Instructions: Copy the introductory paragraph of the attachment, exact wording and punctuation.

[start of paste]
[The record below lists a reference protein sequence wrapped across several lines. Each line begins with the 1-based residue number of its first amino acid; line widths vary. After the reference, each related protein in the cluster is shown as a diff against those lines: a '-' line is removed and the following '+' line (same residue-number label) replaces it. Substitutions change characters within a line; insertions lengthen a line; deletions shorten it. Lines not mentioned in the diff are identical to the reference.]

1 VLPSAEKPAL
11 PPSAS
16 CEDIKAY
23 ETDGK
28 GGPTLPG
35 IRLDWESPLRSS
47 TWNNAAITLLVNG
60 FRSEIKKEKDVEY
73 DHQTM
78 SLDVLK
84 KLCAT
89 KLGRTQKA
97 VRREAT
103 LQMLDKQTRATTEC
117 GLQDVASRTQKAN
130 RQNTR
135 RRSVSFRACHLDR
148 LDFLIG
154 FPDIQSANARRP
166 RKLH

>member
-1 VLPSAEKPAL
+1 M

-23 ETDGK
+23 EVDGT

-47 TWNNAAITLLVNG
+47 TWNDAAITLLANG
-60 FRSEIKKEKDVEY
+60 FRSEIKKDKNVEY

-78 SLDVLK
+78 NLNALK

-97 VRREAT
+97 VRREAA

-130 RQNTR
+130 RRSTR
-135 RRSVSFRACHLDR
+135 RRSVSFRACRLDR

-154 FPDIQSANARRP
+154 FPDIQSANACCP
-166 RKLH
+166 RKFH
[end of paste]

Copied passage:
[The record below lists a reference protein sequence wrapped across several lines. Each line begins with the 1-based residue number of its first amino acid; line widths vary. After the reference, each related protein in the cluster is shown as a diff against those lines: a '-' line is removed and the following '+' line (same residue-number label) replaces it. Substitutions change characters within a line; insertions lengthen a line; deletions shorten it. Lines not mentioned in the diff are identical to the reference.]